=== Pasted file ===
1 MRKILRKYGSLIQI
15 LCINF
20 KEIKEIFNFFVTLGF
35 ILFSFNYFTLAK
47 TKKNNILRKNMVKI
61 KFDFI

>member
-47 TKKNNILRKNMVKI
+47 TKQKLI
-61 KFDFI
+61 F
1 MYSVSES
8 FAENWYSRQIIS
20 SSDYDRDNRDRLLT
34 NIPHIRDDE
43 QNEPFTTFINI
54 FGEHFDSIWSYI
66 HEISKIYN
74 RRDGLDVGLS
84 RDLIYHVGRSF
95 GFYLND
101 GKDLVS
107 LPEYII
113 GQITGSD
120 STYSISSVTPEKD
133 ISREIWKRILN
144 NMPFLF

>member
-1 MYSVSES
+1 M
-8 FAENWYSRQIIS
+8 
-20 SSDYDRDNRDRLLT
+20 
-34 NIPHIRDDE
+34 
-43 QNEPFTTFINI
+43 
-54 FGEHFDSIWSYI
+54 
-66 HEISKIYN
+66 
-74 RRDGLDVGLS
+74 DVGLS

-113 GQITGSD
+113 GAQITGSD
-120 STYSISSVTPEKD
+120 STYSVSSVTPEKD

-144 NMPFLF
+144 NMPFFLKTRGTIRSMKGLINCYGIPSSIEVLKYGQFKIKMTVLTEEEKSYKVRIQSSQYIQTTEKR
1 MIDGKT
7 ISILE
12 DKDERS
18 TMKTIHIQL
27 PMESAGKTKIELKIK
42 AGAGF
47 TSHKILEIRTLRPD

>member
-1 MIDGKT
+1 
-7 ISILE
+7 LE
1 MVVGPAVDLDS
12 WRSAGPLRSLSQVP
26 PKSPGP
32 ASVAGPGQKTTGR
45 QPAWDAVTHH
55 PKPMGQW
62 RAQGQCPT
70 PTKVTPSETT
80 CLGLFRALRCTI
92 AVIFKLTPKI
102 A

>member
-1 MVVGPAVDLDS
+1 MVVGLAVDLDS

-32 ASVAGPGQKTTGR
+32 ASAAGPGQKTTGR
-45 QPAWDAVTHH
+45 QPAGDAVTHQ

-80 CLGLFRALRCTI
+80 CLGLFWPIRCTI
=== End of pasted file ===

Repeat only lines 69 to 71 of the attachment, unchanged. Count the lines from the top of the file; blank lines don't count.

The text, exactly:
62 RAQGQCPT
70 PTKVTPSETT
80 CLGLFRALRCTI